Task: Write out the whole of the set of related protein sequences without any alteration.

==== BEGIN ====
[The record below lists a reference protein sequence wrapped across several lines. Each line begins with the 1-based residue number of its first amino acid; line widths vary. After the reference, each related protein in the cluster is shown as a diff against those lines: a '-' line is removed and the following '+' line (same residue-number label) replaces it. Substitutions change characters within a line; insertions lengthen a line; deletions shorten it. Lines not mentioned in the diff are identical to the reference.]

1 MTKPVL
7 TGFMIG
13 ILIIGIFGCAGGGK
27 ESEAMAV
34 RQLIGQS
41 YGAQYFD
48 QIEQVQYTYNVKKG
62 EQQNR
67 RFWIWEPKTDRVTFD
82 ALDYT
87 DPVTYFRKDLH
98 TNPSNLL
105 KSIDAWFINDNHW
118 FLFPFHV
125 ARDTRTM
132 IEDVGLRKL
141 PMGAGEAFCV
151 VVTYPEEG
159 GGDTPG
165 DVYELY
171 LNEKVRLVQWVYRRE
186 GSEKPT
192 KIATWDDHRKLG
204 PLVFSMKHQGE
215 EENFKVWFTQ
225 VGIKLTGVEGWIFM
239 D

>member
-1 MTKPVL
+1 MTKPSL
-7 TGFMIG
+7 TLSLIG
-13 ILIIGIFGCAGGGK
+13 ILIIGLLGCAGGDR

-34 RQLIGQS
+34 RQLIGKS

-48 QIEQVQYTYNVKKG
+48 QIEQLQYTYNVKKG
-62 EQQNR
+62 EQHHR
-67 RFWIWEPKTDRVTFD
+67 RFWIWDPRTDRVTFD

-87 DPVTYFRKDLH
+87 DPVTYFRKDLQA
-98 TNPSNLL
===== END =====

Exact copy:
[The record below lists a reference protein sequence wrapped across several lines. Each line begins with the 1-based residue number of its first amino acid; line widths vary. After the reference, each related protein in the cluster is shown as a diff against those lines: a '-' line is removed and the following '+' line (same residue-number label) replaces it. Substitutions change characters within a line; insertions lengthen a line; deletions shorten it. Lines not mentioned in the diff are identical to the reference.]

1 MTKPVL
7 TGFMIG
13 ILIIGIFGCAGGGK
27 ESEAMAV
34 RQLIGQS
41 YGAQYFD
48 QIEQVQYTYNVKKG
62 EQQNR
67 RFWIWEPKTDRVTFD
82 ALDYT
87 DPVTYFRKDLH
98 TNPSNLL
105 KSIDAWFINDNHW
118 FLFPFHV
125 ARDTRTM
132 IEDVGLRKL
141 PMGAGEAFCV
151 VVTYPEEG
159 GGDTPG
165 DVYELY
171 LNEKVRLVQWVYRRE
186 GSEKPT
192 KIATWDDHRKLG
204 PLVFSMKHQGE
215 EENFKVWFTQ
225 VGIKLTGVEGWIFM
239 D

>member
-1 MTKPVL
+1 MTKPSL
-7 TGFMIG
+7 TLSLIG
-13 ILIIGIFGCAGGGK
+13 ILIIGLLGCAGGDR

-34 RQLIGQS
+34 RQLIGKS

-48 QIEQVQYTYNVKKG
+48 QIEQLQYTYNVKKG
-62 EQQNR
+62 EQHHR
-67 RFWIWEPKTDRVTFD
+67 RFWIWDPRTDRVTFD

-87 DPVTYFRKDLH
+87 DPVTYFRKDLQA
-98 TNPSNLL